Tanning 101 : Tanning FAQ
What should I wear in the tanning bed?
Each tanning bed is in a private room, so you can whatever you are most comfortable in.
Do I have to wear eye protection?
Yes, it is required by law in most states because eyelids are not thick enough to protect your eyes from UV damage. For sanitary reasons we do not provide the eyewear, but have several choices available for purchase, including disposable eyewear and Ultra Sunglobes that minimize “raccoon eyes!”
How long is one session?
Your first session, whether you are a first time tanner or are just getting started for the season, can range from 3-10 minutes, depending on your skin type. Once you’ve achieved your base tan you can gradually work your way toward the maximum exposure time ranging anywhere form 8-15 minutes depending on the equipment. Every salon has different beds and maintains their equipment differently, therefore, you should follow the recommended exposure time and schedule made by our salon experts.
How long before I start seeing results?
Tanning is a process and therefore does not happen instantly. Most people start seeing results by the fourth or fifth visit, some sooner.
If a person cannot tan in the sun, will he/she tan indoor?
Normally, a person tans indoors only as well as he/she is able to tan outdoors. Some fair-skinned people who generally cannot tolerate the uncontrolled rays of the sun may develop some color when tanning indoors. Skin type, heredity, and individual photosensitivity all determine who will have success tanning indoors.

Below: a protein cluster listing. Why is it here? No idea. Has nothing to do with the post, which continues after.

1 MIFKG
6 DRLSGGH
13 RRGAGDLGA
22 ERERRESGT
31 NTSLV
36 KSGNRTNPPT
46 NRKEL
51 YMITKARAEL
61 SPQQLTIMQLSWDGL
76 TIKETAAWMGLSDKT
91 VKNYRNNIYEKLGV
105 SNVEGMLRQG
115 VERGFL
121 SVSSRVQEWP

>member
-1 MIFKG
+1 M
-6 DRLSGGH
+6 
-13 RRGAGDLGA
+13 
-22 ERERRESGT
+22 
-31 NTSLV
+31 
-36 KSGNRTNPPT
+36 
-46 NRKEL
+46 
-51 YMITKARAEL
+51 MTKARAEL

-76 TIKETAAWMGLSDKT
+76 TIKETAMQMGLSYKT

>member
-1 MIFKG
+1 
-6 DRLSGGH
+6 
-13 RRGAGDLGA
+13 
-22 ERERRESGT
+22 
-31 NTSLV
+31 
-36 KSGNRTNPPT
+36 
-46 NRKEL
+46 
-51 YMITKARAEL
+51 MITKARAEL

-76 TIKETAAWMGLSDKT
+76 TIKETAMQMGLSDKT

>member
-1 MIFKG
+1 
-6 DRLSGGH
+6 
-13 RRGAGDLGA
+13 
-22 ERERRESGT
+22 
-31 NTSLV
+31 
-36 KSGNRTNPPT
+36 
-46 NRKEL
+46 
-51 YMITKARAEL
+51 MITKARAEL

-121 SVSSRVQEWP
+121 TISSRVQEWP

Is indoor tanning more harmful than tanning outdoors?
People tanning indoors are exposed to a scientifically determined amount of UV light. When used according to the U.S. Food and Drug Administration's exposure guidelines (posted on each machine), tanning beds are designed to minimize bruning while maximizing tanning. In contrast, tanning outdoors is an unregulated environment. There are many factors that have to be considered when you tan outdoors: geography, time of day, weather conditions, the seasons, and the ozone layer. Remember the best way to safeguard yourself from sun damage is to wear appropriate levels of SPF sunscreens outdoors - even if you already have a tan. You should also know that, even with sunscreen protection, UV exposure can still lead to skin cancer and premature aging, even if you don't burn.
My friend said she heard that tanning can bake your internal organs. Is that true?
Absolutely not! The UV light from a sun bed is similar to UV light from the sun, and cannot penetrate deeper than the skin to harm internal organs. The odor you may notice is what's commonly known as the "after tan" odor, a common occurrence when tanning indoors or outdoors, which is caused by harmless bacteria. Many lotions carried at Paradise have ingredients that help prevent the “after tan” odor.
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